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August 22, 2014 | NPR · The standoff between the U.S. and Russia over Ukraine has raised the specter of a new Cold War. David Greene talks to Julie Ioffe, of the New Republic, about what Russia's next move may be in Ukraine.
 
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August 22, 2014 | NPR · Even just the word Ebola is kind of terrifying. Why? Hollywood has a lot to do with it. But Ebola outbreaks also have all the ingredients for what one psychologist calls the "dread factor."
 
August 22, 2014 | NPR · Census Bureau data show a wider gap between rich and poor. Kelly McEvers explores this with economist Enrico Moretti of the University of California-Berkeley, author of The New Geography of Jobs.
 

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August 22, 2014 | NPR · It's been another rough August for President Obama. He's wrapping up a summer vacation marred by events in Ferguson, Mo., and the murder of an American journalist in the Middle East.
 
August 22, 2014 | NPR · Regular political commentators, E.J. Dionne of The Washington Post and Reihan Salam of The National Review, discuss the killing of American journalist James Foley and the ongoing conflict in Ferguson, Mo.
 
August 22, 2014 | NPR · The scent of fresh pencils is in the air, and homework assignments are around the corner. In honor of back-to-school season, author Alexander Aciman recommends The Lost Estate by Henri Alain-Fournier.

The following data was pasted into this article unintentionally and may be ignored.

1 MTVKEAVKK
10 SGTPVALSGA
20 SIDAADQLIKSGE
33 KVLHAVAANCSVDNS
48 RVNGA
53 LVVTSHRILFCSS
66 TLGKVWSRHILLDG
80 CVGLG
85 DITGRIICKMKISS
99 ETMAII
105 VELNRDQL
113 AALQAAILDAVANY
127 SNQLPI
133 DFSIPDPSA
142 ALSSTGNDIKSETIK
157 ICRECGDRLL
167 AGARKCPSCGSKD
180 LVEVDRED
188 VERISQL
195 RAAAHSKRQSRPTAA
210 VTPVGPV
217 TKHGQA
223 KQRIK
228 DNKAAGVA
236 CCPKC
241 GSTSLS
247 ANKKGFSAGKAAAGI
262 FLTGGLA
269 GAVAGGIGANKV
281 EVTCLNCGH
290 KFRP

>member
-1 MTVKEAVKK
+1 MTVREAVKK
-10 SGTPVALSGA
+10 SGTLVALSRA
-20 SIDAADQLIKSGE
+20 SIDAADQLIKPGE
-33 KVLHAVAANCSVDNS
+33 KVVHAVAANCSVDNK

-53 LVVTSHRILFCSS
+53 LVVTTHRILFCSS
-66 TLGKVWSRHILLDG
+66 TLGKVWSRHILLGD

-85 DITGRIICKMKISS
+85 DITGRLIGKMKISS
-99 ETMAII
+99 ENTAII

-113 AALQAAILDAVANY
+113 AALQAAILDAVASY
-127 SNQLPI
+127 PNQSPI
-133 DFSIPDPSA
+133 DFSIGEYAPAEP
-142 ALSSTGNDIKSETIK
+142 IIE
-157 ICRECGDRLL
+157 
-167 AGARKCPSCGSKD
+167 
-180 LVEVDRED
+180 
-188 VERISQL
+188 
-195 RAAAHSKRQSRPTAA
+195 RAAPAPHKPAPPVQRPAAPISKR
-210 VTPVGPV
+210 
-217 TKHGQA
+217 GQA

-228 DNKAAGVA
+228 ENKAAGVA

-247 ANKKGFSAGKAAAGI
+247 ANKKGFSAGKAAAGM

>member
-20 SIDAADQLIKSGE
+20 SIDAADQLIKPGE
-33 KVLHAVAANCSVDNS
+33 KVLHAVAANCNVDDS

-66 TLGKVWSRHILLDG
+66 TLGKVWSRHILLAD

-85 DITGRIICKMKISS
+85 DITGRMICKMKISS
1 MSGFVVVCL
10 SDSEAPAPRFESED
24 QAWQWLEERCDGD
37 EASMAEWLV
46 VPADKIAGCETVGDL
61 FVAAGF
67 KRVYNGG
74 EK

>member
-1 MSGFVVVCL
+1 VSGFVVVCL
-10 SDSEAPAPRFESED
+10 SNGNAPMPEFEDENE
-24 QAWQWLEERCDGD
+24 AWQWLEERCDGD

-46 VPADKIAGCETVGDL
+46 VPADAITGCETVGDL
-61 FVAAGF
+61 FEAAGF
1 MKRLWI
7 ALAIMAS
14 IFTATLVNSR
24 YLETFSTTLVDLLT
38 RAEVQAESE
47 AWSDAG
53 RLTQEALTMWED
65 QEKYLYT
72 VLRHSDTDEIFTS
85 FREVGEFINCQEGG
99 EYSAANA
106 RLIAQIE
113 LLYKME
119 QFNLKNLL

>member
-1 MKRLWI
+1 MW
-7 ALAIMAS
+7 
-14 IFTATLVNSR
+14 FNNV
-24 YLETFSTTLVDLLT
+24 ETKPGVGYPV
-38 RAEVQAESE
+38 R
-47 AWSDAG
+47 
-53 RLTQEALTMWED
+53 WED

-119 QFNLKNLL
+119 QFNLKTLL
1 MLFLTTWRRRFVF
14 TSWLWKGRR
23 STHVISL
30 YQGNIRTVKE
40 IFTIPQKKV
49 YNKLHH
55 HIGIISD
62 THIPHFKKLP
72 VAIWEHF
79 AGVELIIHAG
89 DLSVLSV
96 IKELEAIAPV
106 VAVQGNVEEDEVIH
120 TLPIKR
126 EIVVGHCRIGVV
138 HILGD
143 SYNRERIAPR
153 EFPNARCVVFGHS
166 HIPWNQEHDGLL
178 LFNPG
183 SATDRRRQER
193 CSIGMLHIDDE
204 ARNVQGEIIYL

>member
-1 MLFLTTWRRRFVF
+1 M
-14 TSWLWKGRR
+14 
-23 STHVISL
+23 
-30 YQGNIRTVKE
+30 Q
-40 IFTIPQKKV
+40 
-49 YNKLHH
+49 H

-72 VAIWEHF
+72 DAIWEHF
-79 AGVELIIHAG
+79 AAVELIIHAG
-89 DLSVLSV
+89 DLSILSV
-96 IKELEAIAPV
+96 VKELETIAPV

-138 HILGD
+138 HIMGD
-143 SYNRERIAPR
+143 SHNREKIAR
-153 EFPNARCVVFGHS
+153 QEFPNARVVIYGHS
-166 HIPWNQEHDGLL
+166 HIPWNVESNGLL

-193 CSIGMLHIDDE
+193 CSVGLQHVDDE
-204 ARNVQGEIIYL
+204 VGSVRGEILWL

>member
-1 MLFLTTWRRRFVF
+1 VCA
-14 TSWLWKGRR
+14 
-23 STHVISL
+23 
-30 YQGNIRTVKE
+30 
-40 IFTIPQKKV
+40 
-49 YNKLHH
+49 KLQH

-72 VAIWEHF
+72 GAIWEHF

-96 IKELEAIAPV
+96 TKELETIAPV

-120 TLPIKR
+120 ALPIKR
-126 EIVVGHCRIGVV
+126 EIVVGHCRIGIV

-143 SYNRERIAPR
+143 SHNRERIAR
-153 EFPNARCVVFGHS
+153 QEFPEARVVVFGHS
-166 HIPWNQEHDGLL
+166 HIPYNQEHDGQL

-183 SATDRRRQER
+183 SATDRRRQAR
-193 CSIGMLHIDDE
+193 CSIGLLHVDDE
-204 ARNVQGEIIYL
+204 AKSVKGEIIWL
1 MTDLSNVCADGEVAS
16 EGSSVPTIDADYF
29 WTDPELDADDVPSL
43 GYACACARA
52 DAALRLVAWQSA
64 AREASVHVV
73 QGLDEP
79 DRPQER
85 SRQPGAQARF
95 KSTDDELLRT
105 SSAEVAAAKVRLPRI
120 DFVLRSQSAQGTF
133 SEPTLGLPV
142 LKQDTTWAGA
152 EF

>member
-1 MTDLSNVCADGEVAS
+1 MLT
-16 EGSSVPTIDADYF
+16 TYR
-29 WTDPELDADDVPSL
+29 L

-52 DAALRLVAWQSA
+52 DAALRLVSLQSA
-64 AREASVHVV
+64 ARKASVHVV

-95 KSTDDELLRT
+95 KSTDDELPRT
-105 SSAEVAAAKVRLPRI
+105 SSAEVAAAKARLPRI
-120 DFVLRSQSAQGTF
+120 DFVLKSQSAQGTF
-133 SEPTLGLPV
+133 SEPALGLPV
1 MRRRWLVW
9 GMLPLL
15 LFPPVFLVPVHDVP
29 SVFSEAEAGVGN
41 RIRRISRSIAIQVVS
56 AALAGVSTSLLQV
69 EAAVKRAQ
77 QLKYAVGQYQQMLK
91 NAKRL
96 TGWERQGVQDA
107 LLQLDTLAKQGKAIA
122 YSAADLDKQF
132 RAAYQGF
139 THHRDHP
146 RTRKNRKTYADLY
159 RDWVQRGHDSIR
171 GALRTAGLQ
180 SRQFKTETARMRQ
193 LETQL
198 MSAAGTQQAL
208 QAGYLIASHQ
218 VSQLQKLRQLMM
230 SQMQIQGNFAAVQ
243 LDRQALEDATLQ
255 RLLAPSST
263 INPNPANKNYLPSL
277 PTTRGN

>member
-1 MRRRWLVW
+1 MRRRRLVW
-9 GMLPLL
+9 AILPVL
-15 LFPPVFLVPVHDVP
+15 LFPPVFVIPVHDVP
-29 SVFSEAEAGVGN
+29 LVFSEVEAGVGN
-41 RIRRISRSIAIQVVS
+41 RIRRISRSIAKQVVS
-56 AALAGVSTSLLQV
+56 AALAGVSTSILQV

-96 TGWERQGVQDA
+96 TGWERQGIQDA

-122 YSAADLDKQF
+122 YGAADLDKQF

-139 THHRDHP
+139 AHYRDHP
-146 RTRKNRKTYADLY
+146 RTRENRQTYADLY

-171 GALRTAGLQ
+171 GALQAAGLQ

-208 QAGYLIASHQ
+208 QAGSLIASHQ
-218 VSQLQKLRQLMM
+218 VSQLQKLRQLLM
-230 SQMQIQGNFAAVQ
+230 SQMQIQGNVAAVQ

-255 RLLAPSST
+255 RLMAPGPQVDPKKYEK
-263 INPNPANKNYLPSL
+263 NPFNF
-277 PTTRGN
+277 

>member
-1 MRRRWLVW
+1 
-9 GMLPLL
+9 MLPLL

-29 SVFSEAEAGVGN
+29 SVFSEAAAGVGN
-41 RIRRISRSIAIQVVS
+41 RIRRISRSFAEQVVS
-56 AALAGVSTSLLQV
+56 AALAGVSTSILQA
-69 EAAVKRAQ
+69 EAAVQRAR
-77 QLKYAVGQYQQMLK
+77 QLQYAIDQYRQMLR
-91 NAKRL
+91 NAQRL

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August 16, 2014 | NPR · Both Ukraine and Russia say they're trying to send supplies to residents in eastern Ukraine. But with tensions on both sides running high, that aid may take a while to arrive.
 

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August 17, 2014 | NPR · American fighter jets and drones carried out airstrikes against Islamist targets near the Mosul Dam in northern Iraq on Saturday. A breach of the dam could threaten entire cities.
 

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Paul Greenberg

Jul 1, 2014 — One-third of the seafood Americans catch is sold abroad, but most of the seafood we eat here is imported and often of lower quality. Why? Author Paul Greenberg says it has to do with American tastes.
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Jul 1, 2011 — Almost half of the fish we eat has been raised on farms — and the genetic modification of fish is increasing. Paul Greenberg writes about changes in the fishing industry — and what the future holds for our dinner tables — in his book, Four Fish: The Future of the Last Wild Food.
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Jun 2, 2011 — Sue Miller and Alexander McCall Smith deliver vivid character studies in their latest novels, while Christopher Hitchens reflects on his personal and political evolution, Rick Reilly jumps into some sports from hell, and Paul Greenberg takes a hard look at fish farming.
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Jul 29, 2010 — Lifelong angler Paul Greenberg fuses investigative journalism, travelogue and personal memoir into one grand meditation on humankind's relationship with the ocean. Four Fish asks readers "to reevaluate whether fish are at their root expendable seafood or wildlife desperately in need of our compassion."
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Jul 19, 2010 — Almost half of the fish we eat has been raised on farms — and the genetic modification of fish is increasing. Paul Greenberg writes about changes in the fishing industry — and what the future holds for our dinner tables — in his new book, Four Fish: The Future of the Last Wild Food.
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Jul 9, 2010 — When Paul Greenberg started fishing as a kid in the '70s, he didn't have to think twice about dwindling wild fish populations. That was before the world nearly doubled its fish consumption. Four Fish is Greenberg's investigation into the future of the last wild food.
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